March 26, 2006

W.B. Yeats

The poor fellow looks a little gormless in most of the photos I've found of him, but that's by no means a judgement of character!

from A General Introduction for my Work

This essay is personal compared to Pound's objective essay outlining his fundemental principles for anyone writing poetry. Nonetheless, there are moments which I thought worth relaying to you.

A poet writes always of his personal life, in his finest work out of its tragedy, whatever it be, remorse, lost love, or mere loneliness; he never speaks directly as to someone at the breakfast table, there is always phantasmagoria…He is part of his own phantasmagoria.

Yeats steeped himself in classical literature and was of the belief that literature should show the mark of the traditions that came before it. He was also a spiritual man and pursude various branches of mysticism throughout his life. This inevitable affected his writing and the following quote is an example of hoe he uses mystical influence to express his beliefs about the tradition of literature:

'When mind is lost in the light of the Self,' says the Prashna Upanishad, 'it dreams no more; still in the body it is lost in happiness.' 'A wise man seek in Self,' says the Chandogya Upanishad, 'those that are alive and those that are dead and gets what the world cannot give.' The world knows nothing because it has made nothing, we know everything because we have made everything.


I am a crowd. I am a lonely man. I am nothing.

The second quote is particularly resonant of mysticism. I recall a Sufi saying: 'One should be alone in the crowd.' It means to live a life of devotion to God among society, not in seclusion. Similarly, Yeats says that one should write new poetry in the context of literary tradition, not by introducing "originality" that is not connected to anything that has come before.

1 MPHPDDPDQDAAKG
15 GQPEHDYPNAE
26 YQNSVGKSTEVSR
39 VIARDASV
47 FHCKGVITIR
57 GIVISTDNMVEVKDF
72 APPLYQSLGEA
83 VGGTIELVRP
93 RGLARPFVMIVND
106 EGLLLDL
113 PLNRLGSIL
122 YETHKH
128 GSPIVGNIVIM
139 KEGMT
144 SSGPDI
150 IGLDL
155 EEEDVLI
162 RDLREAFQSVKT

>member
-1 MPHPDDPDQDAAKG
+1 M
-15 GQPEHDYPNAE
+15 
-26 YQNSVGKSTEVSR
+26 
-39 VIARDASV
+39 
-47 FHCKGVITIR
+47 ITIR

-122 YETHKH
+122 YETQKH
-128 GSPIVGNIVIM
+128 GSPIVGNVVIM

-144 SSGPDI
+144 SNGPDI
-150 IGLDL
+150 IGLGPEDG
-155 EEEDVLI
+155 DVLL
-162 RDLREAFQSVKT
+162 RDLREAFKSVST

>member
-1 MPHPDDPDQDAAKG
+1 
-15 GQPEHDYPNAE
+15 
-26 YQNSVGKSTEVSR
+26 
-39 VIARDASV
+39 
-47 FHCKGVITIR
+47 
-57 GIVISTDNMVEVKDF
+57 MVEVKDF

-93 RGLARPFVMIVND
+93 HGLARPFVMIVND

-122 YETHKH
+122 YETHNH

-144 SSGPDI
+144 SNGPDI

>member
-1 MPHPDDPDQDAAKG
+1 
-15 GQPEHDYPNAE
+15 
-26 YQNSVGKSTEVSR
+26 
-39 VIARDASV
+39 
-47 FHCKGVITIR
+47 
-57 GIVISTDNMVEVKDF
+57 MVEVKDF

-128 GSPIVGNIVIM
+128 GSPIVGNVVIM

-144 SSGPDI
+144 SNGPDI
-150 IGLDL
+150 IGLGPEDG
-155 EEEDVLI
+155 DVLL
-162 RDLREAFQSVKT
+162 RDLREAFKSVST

…romantic literature…had one quality I admired and admire: they were not separated or individual men; they spoke or tried to speak out of a people to a people; behind them stretched the generations.
I hated and still hate with an every drowing hatred the literature of the point of view. I wanted…to get back to Homer…I wanted to cry and all men cried, to laugh as all men laughed…
Style is almost unconscious. I know what I have tred to do, little what I have done.

This quote makes me hark back to my previous argument about criticism – how reliable is it that we take the words of critics for granted when even the author himself did not know exactly what it was that he had written? Sometimes critics seem to me to be more like psychoanalysts than literary analysts, deducing what the authors subconscious wrote rather than what the author was conscious of writing. Just a thought.

I tried to make the language of poetry coincide with that of passionate, normal speech. I wanted to write in whatever language comes most naturally when we soliloquise, as I do all day long, upon the events of our own lives or of any life where we can see ourselves for the moment…It was a long time before I had made a language to my liking.

With regards to the importance of form:

…all that is personal soon rots; it must be packed in ice or salt.
'Tragedy must be a joy to the man who dies.' …neither scholars nor the populace have sung or read anything generation after generation because of its pain. The maid of honour whose tragedy they sing must be lifted out of history with timeless pattern…imagination must dance, must be carried befond feeling into the aboriginal ice.
When I speak blank verse and analyse my feelings, I stand at a moment of history when instinct, its traditional songs and dances, its general agreement, is of the past. I have been cast up out of the whale's belly though I still remember the sound and sway that came from beyond its ribs…The contrapuntal structure of the verse combines the past and present.
What moves me and my hearer is a vivid speech that had no laws except that it must not exorcise the ghostly voice. I am awake and asleep, at my moment of revelation, self-possessed in self-surrender; there is no rhyme, no echo of the beaten drum, the dancing foot, that would overset my balance.

- One comment Not publicly viewable

  1. Georganna Hancock

    This is an interesting series of posts. Learning to analyze poetry (more recently called "deconstructing") when I was an undergrad almost spoiled poetry for me and vice versa. Fortunately, the university years are soon over, and we can return to loving poetry just for itself.

    26 Mar 2006, 19:22

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